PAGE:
Outlook good for venture-backed exits and IPOs

New data suggests that venture-backed start-ups have good prospects to being acquired or filing for an IPO at high valuations in 2010.

New data released from the National Venture Capital Association shows evidence of a rebounding acquisitions and IPO market for venture-backed companies in the first quarter of 2010.

According to the Exit Poll report (PDF) by Thomson Reuters and the NVCA, Q1 2010 ended with nine venture-backed initial public offerings (IPOs) and 111 merger and acquisition transactions.

Additionally, there were 31 disclosed venture-backed M&A exits averaging $180.2 million, 21 percent higher than the total average disclosed transaction value for all of 2009. As the chart below shows, the funding-to-exit ratio for software and Internet start-ups was roughly 4 to 1, a surprisingly high statistic.

Venture-backed M&A industry breakdown
Venture-backed M&A industry breakdown Thomson Reuters & NVCA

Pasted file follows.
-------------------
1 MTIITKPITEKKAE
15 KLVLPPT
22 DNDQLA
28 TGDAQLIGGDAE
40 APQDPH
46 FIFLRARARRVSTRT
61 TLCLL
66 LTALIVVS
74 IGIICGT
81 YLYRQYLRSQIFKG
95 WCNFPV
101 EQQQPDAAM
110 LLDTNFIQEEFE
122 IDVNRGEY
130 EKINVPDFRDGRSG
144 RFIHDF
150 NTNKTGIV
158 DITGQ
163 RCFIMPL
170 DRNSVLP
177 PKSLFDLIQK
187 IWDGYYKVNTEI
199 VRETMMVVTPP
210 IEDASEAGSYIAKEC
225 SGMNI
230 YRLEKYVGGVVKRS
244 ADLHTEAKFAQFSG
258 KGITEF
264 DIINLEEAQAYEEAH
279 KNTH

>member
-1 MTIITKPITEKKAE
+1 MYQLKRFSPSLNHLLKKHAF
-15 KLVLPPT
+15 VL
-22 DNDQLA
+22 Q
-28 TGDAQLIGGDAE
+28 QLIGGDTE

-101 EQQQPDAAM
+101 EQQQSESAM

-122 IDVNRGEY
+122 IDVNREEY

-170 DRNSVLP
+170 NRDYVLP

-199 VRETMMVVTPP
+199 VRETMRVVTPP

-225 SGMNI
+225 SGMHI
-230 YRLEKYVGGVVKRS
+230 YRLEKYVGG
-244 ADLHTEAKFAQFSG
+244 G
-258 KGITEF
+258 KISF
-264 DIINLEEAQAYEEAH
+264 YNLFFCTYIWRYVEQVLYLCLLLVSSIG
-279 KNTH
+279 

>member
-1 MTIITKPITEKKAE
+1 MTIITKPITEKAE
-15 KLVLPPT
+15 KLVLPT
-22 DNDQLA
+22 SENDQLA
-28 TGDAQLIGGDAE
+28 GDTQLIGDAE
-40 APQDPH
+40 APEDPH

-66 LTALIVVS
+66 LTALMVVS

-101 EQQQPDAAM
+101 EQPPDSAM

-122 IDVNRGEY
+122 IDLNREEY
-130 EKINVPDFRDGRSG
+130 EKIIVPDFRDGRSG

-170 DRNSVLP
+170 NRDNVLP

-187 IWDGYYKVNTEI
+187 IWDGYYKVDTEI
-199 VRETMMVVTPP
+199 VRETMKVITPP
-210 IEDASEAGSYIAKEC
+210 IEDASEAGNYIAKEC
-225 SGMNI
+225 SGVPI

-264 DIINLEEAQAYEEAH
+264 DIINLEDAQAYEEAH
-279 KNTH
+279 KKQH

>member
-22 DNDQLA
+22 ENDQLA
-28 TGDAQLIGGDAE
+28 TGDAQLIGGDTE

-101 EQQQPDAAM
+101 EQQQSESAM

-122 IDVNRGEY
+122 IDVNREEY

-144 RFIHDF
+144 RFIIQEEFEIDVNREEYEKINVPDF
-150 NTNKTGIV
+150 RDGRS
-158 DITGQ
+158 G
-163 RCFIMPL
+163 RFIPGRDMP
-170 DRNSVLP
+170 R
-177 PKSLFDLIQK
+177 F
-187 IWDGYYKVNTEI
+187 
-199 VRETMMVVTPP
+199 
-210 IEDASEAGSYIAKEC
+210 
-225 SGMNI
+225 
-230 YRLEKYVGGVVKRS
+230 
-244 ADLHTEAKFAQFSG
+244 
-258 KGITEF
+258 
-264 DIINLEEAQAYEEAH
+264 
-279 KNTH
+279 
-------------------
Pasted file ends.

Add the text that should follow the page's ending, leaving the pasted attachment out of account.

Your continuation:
Highlights from the report:

  • As of March 31, 2010, 111 venture-backed M&A deals were reported for the first quarter quarter, 31 of which had an aggregate deal value of $5.6 billion.
  • The information technology sector led the venture-backed M&A landscape, with 81 deals and a disclosed total dollar value of $2.3 billion.
  • There were nine venture-backed IPOs valued at $936.2 million in the first quarter of 2010 quarter of 2009, more than double the amount raised during the fourth quarter of 2009.
  • Three of the eight IPO exits for the quarter were in the biotechnology sector, accounting for a total of $310.5 million.
  • Of the nine IPOs in the first quarter, eight were trading at or above their offering prices as of March 31, 2010.
  • Forty-three venture-backed companies are currently filed for an initial public offering with the SEC.

All of this data is good news for entrepreneurs who may have had their confidence shaken by the apparent dearth of recent exits. The data should also help venture firms feel more comfortable making investments in areas such as computer hardware that may have lagged recently.

About the author

Dave Rosenberg has more than 15 years of technology and marketing experience that spans from Bell Labs to startup IPOs to open-source and cloud software companies. He is CEO and founder of Nodeable, co-founder of MuleSoft, and managing director for Hardy Way. He is an adviser to DataStax, IT Database, and Puppet Labs.

 

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